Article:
Nonconference opponents: NC State (road), Florida Atlantic (home), South Carolina State (home), Clemson (home)
Toughest game: vs. Florida, Nov. 14
Easiest game: vs. South Carolina State, Oct. 3
9. Oregon Ducks
No wonder Mike Bellotti didn't wait until after the 2008 season to hand over the reins of his program to offensive coordinator Chip Kelly. Kelly's honeymoon in Eugene, Ore., certainly won't last long if the Ducks don't play well during the first month of the season.
Oregon opens the season Sept. 3 at Boise State, which figures to be one of the most anticipated games ever to be played on the blue turf of Bronco Stadium. Oregon then returns home for three straight home games: Purdue on Sept. 12, Utah on Sept. 19 and California on Sept. 26.
The Ducks get a break during Pac-10 action by playing California, USC (Oct. 31), Arizona State (Nov. 14) and Oregon State (Dec. 3) at Autzen Stadium. Oregon plays road games at UCLA (Oct. 10), Washington (Oct. 24), Stanford (Nov. 7) and Arizona (Nov. 21).
Oregon's four-game start will determine whether Kelly's first season as head coach is a success.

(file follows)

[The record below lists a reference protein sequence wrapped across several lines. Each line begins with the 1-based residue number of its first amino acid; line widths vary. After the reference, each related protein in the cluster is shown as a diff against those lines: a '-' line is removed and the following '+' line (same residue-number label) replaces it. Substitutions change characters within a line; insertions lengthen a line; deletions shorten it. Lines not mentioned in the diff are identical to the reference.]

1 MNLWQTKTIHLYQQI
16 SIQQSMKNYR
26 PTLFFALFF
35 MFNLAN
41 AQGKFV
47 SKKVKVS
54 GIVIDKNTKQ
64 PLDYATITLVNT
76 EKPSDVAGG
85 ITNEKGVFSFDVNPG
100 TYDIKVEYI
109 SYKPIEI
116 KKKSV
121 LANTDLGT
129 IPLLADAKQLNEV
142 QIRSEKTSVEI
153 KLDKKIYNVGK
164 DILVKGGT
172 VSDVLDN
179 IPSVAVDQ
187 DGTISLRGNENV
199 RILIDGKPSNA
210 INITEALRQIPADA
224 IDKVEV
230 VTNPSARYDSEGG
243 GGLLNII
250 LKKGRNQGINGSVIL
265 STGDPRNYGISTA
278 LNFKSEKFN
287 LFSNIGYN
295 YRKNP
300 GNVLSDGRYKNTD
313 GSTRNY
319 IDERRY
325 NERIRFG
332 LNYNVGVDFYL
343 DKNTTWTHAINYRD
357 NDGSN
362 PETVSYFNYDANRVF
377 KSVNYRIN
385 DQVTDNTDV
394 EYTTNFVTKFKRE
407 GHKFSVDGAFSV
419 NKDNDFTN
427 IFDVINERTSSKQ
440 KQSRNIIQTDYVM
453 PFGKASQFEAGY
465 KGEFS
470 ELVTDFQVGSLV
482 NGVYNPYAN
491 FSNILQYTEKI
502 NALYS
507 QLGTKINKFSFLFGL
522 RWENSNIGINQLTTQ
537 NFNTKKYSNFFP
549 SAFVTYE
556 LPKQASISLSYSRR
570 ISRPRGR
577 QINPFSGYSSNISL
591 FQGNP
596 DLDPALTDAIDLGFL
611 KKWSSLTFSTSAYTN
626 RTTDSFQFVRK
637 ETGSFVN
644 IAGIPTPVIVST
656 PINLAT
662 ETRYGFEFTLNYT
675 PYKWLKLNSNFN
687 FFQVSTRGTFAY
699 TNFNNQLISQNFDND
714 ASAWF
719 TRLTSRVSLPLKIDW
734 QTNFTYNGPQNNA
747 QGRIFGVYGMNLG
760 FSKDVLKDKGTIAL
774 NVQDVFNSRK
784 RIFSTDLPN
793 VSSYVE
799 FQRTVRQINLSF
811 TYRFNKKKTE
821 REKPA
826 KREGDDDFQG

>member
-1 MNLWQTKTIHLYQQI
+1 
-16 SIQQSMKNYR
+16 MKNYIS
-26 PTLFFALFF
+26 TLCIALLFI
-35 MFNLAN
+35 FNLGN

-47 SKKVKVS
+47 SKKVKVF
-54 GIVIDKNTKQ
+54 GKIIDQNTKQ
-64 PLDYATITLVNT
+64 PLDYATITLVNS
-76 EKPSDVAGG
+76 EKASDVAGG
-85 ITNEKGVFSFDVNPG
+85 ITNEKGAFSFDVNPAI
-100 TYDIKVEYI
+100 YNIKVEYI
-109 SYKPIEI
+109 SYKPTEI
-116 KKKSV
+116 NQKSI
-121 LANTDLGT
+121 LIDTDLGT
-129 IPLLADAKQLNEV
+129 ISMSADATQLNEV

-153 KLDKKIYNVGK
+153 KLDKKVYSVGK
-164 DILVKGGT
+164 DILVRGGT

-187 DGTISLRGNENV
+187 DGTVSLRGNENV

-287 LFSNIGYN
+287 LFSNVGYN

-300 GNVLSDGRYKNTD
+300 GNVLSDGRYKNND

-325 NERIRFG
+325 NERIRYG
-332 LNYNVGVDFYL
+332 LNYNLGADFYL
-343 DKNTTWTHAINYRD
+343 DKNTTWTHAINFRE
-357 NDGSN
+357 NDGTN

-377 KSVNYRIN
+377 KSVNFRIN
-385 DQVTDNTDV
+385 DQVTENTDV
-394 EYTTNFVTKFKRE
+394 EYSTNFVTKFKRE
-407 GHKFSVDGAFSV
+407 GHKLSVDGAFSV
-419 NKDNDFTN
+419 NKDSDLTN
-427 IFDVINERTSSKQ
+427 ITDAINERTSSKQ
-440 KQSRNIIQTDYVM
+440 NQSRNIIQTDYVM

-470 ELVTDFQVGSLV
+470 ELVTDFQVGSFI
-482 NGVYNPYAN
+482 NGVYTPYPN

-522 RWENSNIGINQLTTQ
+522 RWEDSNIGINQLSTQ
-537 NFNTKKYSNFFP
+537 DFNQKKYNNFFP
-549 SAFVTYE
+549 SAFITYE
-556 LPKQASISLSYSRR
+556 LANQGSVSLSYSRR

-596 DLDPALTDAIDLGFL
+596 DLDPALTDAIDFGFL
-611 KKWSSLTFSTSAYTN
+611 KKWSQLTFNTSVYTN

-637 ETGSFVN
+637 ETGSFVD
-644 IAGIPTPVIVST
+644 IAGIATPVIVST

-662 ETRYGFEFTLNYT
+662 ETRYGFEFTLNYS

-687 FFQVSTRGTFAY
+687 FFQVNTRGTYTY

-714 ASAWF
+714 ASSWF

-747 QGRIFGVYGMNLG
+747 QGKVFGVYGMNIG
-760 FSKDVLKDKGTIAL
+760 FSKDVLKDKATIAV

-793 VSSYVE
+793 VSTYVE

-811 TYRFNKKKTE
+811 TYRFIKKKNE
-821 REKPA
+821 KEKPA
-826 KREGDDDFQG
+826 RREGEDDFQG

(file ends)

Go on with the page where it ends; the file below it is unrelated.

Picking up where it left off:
Nonconference opponents: Boise State (road), Purdue (home), Utah (home)
Toughest game: vs. USC, Oct. 31
Easiest game: vs. Washington State, Oct. 3
10. Minnesota Gophers
The Gophers made tremendous strides in coach Tim Brewster's second season, improving from 1-11 in 2007 to 7-6 last season. Only a five-game losing streak at season's end spoiled what had been a remarkable turnaround.
Even with 18 starters back, the Gophers might struggle to maintain momentum. They open the season with three potentially difficult games against nonconference opponents and play most of the Big Ten's toughest foes on the road.
Minnesota opens the season Sept. 5 at Syracuse, and then returns home to open TCF Bank Stadium against Air Force on Sept. 12. California plays at Minnesota on Sept. 19.
The Gophers open Big Ten play at Northwestern on Sept. 26. They also play league road games at Penn State (Oct. 17), Ohio State (Oct. 24) and Iowa (Nov. 21). Minnesota plays Big Ten home games against Wisconsin (Oct. 3), Purdue (Oct. 10), Michigan State (Oct. 31) and Illinois (Nov. 7).
The Gophers don't play Michigan or Indiana, which isn't exactly a break after both teams finished 3-9 in 2008.
Nonconference opponents: Syracuse (road), Air Force (home), California (home), South Dakota State (home)
Toughest game: at Ohio State, Oct. 24
Easiest game: vs. South Dakota State, Nov. 14
Mark Schlabach covers college football and men's college basketball for ESPN.com. You can contact him at firstname.lastname@example.org.